Overdiagnosis across medical disciplines: a scoping review | BMJ Open

Curious about which areas of medicine have more problems with overdiagnosis than others? Wondering in which fields the problem has been studied extensively? A group from the Netherlands has looked into this extensively in their paper: Overdiagnosis across medical disciplines: a scoping review for BMJ Open.

One of the biggest challenges in exploring this area is that the problem of 'too much medicine' goes by many different terms, these vary from place to place, and even where the same term is used there is disagreement about definitions. 

Jenniskens, a PhD student at Utrecht University, et al looked at almost 5000 studies and included 1581 for review. Unsurprisingly, the majority of papers pertained to the field of oncology, perhaps because wide-spread screening programs and attempts for early diagnosis are much more common for cancer than for chronic disease and other conditions. Though they did not publish the information, they also took a moment to determine from where in the world the papers were being written.

For years, I have been fascinated with the geographically diverse response to the problem of overdiagnosis and the idea that overdiagnosis can happen in resource-rich and -poor countries alike. I worked with Alan Cassels to facilitate a group discussion at the Preventing Overdiagnosis conference in Barcelona in 2016. We identified movements that attempt to combat overuse of tests, treatments, and procedures around the world (presentation slides are available here) and discussed what factors in each region might be playing a role.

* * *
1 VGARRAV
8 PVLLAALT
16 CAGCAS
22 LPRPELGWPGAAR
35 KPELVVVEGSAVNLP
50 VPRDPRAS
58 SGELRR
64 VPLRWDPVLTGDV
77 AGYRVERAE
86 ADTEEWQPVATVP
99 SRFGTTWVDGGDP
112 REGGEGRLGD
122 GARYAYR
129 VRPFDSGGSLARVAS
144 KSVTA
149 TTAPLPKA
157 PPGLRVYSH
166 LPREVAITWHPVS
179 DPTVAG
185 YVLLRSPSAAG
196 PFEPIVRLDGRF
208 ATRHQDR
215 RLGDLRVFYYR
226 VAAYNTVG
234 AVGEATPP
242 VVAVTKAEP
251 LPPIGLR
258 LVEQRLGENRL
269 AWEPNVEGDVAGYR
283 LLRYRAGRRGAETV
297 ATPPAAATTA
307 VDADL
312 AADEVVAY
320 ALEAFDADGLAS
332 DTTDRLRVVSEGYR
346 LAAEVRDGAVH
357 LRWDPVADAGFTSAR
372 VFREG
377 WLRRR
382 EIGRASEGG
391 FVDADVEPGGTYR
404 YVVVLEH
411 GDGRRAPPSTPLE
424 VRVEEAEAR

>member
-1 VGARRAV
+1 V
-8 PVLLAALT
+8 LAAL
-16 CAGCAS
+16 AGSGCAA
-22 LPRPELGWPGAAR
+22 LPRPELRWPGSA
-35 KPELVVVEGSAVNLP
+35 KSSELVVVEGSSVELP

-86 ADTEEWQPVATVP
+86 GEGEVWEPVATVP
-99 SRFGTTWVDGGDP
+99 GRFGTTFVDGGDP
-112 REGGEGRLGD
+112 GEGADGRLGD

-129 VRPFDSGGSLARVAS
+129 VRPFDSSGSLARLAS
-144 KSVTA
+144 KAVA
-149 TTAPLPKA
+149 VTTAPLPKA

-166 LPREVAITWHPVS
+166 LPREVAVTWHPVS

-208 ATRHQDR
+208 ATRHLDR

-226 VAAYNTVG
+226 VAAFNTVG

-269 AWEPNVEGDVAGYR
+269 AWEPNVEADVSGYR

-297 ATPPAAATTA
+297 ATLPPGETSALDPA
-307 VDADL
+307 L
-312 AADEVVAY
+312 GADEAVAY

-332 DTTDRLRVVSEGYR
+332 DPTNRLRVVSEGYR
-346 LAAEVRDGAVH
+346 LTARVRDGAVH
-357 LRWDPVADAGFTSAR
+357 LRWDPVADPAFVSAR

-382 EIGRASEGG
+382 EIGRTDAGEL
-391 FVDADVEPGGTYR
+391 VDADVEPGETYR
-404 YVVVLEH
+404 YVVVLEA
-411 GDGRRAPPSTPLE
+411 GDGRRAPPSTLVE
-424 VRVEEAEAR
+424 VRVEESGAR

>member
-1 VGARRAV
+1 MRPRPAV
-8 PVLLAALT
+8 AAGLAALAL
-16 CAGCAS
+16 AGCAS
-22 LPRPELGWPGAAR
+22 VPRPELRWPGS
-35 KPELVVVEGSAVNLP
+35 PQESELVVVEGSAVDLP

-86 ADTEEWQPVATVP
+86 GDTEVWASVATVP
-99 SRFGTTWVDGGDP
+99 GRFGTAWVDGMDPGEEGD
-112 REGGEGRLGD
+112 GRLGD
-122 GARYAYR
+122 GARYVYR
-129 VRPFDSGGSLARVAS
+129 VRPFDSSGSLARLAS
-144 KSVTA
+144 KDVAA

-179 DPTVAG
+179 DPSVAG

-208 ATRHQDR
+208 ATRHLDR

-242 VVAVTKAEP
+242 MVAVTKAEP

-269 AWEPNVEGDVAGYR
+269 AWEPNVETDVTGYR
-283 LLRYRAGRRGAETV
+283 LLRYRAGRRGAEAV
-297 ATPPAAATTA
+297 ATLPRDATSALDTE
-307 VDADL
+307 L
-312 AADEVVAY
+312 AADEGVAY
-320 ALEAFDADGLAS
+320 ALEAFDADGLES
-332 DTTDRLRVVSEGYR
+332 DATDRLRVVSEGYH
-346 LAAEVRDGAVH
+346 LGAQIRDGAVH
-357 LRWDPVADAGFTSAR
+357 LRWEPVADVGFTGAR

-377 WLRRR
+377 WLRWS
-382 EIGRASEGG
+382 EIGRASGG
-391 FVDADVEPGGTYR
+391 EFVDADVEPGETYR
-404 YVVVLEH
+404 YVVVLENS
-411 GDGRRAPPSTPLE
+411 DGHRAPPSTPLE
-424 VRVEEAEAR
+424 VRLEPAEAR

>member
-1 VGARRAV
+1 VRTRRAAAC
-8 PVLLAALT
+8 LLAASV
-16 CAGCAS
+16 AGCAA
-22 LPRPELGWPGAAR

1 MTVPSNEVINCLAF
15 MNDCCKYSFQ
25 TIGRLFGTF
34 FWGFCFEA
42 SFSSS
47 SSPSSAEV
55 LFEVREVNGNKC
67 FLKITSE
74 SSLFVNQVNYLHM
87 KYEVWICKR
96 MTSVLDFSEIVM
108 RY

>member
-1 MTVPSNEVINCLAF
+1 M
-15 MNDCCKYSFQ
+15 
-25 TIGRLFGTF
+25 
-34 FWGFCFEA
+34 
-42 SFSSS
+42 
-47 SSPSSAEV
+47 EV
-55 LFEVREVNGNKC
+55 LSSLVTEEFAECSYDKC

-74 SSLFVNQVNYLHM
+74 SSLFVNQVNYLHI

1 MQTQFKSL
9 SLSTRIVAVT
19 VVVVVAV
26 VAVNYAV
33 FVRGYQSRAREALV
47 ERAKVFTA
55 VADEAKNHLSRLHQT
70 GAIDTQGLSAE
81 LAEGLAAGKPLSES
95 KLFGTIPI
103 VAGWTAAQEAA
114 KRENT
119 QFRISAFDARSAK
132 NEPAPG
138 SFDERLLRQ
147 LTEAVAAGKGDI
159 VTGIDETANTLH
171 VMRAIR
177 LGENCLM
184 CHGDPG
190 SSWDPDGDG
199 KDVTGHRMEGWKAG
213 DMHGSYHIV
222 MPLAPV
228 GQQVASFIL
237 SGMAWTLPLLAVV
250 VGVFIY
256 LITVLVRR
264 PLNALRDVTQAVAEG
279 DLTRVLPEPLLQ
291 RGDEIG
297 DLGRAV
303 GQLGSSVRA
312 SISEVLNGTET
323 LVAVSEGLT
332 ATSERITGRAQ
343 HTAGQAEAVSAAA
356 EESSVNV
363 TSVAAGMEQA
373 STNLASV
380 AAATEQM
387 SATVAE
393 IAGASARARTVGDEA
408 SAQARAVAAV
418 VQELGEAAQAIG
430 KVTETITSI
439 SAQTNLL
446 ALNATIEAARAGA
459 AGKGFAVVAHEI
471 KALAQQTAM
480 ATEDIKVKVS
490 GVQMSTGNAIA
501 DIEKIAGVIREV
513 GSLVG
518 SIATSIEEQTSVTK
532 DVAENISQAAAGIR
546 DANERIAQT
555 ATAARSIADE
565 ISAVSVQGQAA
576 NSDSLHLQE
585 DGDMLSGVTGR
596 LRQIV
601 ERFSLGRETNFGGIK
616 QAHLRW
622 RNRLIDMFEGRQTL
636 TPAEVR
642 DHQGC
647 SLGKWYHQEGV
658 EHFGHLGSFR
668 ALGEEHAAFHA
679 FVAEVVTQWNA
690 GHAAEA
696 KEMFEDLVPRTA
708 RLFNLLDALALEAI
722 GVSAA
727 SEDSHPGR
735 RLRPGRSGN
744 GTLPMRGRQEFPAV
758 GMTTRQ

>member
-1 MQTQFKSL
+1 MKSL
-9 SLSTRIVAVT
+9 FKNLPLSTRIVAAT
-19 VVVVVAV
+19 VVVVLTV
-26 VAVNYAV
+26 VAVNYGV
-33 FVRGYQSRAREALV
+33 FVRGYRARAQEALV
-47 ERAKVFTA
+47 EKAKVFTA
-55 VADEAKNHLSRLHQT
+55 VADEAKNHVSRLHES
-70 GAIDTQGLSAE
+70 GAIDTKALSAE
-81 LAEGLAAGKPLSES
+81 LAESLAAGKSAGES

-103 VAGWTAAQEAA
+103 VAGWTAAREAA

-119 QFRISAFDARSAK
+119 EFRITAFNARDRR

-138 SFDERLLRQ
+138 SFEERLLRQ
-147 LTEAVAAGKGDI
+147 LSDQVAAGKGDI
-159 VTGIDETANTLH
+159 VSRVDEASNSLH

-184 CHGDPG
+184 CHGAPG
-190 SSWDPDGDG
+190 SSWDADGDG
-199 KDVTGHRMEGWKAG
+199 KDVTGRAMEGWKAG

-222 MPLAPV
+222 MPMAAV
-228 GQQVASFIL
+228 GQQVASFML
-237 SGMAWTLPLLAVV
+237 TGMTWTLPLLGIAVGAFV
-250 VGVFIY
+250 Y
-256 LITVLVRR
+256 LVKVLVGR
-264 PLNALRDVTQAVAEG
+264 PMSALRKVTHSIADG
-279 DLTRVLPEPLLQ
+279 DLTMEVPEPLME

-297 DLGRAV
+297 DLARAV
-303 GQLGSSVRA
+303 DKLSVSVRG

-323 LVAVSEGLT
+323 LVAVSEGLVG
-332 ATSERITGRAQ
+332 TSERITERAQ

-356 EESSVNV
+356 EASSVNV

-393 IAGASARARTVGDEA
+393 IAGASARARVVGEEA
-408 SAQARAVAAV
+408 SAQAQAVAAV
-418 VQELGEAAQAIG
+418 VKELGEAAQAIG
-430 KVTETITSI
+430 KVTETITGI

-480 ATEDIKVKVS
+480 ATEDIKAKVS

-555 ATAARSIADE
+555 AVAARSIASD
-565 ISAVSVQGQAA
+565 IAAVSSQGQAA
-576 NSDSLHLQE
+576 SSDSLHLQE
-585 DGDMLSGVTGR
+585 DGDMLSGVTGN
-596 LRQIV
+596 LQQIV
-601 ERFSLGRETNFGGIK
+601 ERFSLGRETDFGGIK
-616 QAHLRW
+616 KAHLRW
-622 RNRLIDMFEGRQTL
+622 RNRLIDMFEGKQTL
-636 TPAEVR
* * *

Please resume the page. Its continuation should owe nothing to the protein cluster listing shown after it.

Seeing that presentation and recognizing my interest, Mr Jenniskens has since kindly provided me with a breakdown of the country of origin of the authors for the papers analyzed in his group's review. While most of the papers were tied to the United States, first authors from 65 different countries were among the 1581 papers.

Grey - no authors; Light Green - few authors; Orange - many authors.

Grey - no authors; Light Green - few authors; Orange - many authors.

Please click through to interactive map to view the % proportion of authors of the 1581 assessed papers, originating from each country. From Albania to Zimbabwe, it is clear that overdiagnosis is a global concern, and is being researched everywhere.

Read more about the papers considered in the scoping review.

Source: http://bmjopen.bmj.com/content/7/12/e01844...

Patient Story: Adventures in Choosing Wisely

Here's an awesome example of a patient who worked with her doctors to Choose Wisely.


Amy Berman has breast cancer that has metastasized to bone. She is a Registered Nurse (RN), a Senior Program Officer at the Hartford Foundation, and a vocal advocate for patient-centred care.

She decided with her doctors that she would benefit most from treatment with a single fraction of palliative radiotherapy instead of an extended course. The goal of this being some relief from the pain that stemmed from the new area of cancer on her ribs.